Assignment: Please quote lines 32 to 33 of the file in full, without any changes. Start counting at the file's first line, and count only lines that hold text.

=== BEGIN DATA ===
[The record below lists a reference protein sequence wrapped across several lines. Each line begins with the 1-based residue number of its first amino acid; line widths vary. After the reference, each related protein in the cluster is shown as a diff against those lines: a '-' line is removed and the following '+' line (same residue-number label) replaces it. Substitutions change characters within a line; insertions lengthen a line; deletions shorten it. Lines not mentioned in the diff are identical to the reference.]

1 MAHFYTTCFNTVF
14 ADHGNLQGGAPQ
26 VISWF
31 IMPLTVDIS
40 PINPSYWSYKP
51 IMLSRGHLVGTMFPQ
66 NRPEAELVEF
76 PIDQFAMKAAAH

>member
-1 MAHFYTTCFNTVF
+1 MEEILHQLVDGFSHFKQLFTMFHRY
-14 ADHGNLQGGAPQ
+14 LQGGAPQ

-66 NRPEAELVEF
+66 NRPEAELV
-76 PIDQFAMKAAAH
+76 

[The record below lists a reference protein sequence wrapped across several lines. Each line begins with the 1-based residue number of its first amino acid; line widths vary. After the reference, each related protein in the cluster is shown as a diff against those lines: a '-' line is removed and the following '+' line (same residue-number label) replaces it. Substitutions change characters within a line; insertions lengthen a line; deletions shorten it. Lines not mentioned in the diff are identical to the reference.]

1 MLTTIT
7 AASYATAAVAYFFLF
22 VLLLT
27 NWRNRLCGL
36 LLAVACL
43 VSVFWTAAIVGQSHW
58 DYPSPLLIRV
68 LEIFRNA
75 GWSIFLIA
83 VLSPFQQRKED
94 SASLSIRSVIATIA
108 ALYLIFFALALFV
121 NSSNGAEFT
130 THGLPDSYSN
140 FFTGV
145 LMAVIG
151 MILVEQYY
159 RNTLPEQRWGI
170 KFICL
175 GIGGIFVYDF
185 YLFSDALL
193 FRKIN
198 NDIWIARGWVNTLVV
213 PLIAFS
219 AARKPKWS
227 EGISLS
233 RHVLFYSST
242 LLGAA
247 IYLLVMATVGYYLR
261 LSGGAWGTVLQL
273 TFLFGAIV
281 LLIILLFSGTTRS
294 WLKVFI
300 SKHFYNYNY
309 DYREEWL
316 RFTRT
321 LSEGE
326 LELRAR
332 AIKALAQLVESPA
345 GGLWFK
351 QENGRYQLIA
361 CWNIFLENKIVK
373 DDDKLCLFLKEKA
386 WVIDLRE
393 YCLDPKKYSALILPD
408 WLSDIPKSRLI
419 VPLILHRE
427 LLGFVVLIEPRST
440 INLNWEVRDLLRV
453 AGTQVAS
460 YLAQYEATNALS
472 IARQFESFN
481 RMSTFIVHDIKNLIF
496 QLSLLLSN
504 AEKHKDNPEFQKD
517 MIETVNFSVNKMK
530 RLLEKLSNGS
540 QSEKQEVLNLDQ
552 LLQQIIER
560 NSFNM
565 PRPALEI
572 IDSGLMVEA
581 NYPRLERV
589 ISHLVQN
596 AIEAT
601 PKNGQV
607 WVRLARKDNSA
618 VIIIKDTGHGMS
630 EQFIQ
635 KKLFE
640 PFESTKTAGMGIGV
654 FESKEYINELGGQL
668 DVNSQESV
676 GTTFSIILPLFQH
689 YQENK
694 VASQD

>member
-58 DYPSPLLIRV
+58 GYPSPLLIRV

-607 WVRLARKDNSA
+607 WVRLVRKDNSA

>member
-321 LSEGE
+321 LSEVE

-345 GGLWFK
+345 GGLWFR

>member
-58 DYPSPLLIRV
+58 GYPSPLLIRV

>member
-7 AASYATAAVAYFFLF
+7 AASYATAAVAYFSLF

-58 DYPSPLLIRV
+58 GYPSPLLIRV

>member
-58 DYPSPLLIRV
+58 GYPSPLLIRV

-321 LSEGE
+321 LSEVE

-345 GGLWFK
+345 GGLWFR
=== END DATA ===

121 NSSNGAEFT
130 THGLPDSYSN